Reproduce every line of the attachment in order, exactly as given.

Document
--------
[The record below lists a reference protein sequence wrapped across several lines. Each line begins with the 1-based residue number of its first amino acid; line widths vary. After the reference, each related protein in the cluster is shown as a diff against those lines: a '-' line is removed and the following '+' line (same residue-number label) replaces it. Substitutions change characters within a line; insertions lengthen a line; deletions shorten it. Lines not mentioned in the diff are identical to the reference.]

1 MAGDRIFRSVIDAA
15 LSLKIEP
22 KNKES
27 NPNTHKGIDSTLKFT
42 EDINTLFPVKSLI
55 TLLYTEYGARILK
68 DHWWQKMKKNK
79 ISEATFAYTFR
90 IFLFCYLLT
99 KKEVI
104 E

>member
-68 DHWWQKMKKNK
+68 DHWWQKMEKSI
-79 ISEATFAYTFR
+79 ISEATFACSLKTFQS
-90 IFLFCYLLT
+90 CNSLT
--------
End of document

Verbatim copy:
[The record below lists a reference protein sequence wrapped across several lines. Each line begins with the 1-based residue number of its first amino acid; line widths vary. After the reference, each related protein in the cluster is shown as a diff against those lines: a '-' line is removed and the following '+' line (same residue-number label) replaces it. Substitutions change characters within a line; insertions lengthen a line; deletions shorten it. Lines not mentioned in the diff are identical to the reference.]

1 MAGDRIFRSVIDAA
15 LSLKIEP
22 KNKES
27 NPNTHKGIDSTLKFT
42 EDINTLFPVKSLI
55 TLLYTEYGARILK
68 DHWWQKMKKNK
79 ISEATFAYTFR
90 IFLFCYLLT
99 KKEVI
104 E

>member
-68 DHWWQKMKKNK
+68 DHWWQKMEKSI
-79 ISEATFAYTFR
+79 ISEATFACSLKTFQS
-90 IFLFCYLLT
+90 CNSLT